Bord na gCon faces ‘significant challenges’ financially
Consultants call for sale of Harold’s Cross site as greyhound board revenue falls 55% since 2006
A report says there were many “deficiencies” in the decision-making process leading to the construction of a €23m stadium in Limerick. Photo INPHO/Lorraine O’Sullivan
Bord na gCon, the State greyhound racing board, faces “significant challenges” financially, according to a consultant’s report, which makes a range of criticisms of its corporate governance, doping controls and animal welfare sanctions.
The 71-page report by Indecon International Consultants makes 27 recommendations, including selling its flagship Harold’s Cross track as well as a site it owns at Meelick, Co Clare, land in Cork and its old Henry Street head office in Limerick.
The report says there were many “deficiencies” in the decision-making process leading to Bord na gCon going ahead with the construction of a €23 million stadium in Limerick.
It says this decision was one of the reasons it is “heavily indebted” with borrowings of €21 million and concludes there was “inadequate appraisal” of the Limerick investment.
Indecon states that Bord na gCon is experiencing a “poor financial performance”, with revenues falling by 55.6 per cent since 2006 to €28.2 million in 2013.
The report says it would “not be prudent” for Bord na gCon to rely solely on new initiatives to increase revenue and, as well as selling assets, it also needed to reduce the “number of race meetings and prize money at selected stadia”.
Indecon says Bord na gCon has an “underfunded pension plan” to the tune of €6.8 million at the end of 2013, and warns “this may impact beneficiaries”.
It criticises “gaps” in the expertise of its board and says some directors had to attend too many meetings, with one director having to attend 42 a year when meetings of subcommittees and subsidiaries were included.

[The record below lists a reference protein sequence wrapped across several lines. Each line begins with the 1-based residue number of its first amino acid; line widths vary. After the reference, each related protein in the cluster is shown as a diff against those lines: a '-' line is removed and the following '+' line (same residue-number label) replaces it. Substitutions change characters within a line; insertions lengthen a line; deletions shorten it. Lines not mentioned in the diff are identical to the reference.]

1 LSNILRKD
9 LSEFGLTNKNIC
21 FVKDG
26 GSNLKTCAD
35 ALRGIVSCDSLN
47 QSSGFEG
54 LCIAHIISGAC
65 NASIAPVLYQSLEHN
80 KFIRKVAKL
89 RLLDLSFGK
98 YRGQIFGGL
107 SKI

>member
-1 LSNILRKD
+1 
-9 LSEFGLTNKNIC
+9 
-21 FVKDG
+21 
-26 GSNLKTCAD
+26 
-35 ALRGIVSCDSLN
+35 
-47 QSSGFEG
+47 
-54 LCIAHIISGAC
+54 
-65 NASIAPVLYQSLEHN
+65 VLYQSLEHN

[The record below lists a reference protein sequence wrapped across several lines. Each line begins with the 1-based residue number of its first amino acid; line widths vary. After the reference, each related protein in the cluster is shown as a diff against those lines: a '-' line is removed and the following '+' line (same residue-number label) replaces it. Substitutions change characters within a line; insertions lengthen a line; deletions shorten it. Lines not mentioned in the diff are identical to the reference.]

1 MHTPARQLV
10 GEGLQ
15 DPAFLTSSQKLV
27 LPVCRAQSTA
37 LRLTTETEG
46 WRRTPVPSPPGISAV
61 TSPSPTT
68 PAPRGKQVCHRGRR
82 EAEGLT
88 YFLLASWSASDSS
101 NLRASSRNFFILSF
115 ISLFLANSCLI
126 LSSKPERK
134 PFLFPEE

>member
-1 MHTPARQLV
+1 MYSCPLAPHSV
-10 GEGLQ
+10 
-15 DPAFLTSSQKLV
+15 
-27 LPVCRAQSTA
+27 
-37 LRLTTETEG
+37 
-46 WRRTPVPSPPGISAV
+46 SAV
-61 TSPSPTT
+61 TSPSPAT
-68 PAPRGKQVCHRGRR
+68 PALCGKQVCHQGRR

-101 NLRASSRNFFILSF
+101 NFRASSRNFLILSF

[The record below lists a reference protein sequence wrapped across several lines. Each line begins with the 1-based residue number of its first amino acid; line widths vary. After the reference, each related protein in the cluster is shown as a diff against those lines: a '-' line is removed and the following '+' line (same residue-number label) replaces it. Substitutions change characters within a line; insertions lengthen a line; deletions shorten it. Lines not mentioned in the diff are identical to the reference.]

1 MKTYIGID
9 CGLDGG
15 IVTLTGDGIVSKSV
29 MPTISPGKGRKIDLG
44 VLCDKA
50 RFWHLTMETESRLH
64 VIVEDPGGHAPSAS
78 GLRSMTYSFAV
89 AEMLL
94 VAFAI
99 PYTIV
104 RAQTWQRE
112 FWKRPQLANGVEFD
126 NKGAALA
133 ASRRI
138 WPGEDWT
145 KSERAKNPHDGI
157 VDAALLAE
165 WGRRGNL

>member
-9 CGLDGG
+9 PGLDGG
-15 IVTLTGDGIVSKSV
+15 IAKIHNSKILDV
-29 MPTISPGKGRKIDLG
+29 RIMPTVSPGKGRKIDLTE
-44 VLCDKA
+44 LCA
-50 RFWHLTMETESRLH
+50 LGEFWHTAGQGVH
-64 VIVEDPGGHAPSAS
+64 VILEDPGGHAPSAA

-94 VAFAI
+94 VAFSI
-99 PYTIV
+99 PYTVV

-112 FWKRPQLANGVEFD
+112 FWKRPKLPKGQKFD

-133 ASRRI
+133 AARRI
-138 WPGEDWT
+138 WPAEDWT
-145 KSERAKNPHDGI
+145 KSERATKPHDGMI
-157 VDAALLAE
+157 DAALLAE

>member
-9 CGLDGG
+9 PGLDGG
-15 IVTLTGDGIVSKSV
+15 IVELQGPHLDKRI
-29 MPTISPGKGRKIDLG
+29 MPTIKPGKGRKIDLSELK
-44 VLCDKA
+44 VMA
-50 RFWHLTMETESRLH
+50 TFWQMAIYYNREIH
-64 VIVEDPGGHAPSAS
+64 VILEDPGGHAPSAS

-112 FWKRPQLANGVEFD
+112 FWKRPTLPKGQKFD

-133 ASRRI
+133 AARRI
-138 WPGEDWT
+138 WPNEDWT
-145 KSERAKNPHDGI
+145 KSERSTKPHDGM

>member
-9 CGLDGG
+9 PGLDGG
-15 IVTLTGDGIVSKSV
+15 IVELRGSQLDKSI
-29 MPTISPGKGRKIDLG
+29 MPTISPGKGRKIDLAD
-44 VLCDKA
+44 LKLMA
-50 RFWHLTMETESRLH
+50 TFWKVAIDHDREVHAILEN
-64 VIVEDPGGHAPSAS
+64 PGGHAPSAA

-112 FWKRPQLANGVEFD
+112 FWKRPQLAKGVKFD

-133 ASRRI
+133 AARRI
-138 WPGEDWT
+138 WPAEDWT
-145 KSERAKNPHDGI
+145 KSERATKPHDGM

It also says there were “inadequate executive resources available to support the audit committee and board” historically, and “deficiencies in compliance with procurement were also previously evident”.
The report also criticises the enforcement of positive drug tests and calls for greater sanctions and investigations of animal cruelty.
Indecon noted that the appointment of senior vet Colm Gaynor as a board director helped partially to address some of its skill gaps.
Minister of State for Agriculture Food and the Marine Tom Hayes said: “I accept the recommendations regarding governance, including the composition of the board and subcommittees, the internal audit and risk-management procedures and the need for the board to address the management resource issues identified in the report.
“I endorse the recommendations in relation to regulatory controls, animal welfare and greyhound breeding.”
Bórd na gCon, which is chaired by Phil Meaney, said in a statement: “The board will now consider in detail the content of the report and its recommendations with a view to putting in place a comprehensive operational plan to address and deliver on all the matters raised.”
It would submit this to Mr Hayes within three months and it described the publication of the report yesterday as a “defining moment for the industry.” “The board believes that the report can make a very significant contribution to a re-energising and restructuring of the greyhound industry,” it said. “It will help to develop an organisational culture which will deliver excellence across governance, finance, racing and compliance, and contribute to the improvement of animal welfare.”
Bord na gCon said it required time to consider yesterday’s report before answering specific questions, such as whether it would place Harold’s Cross on the market.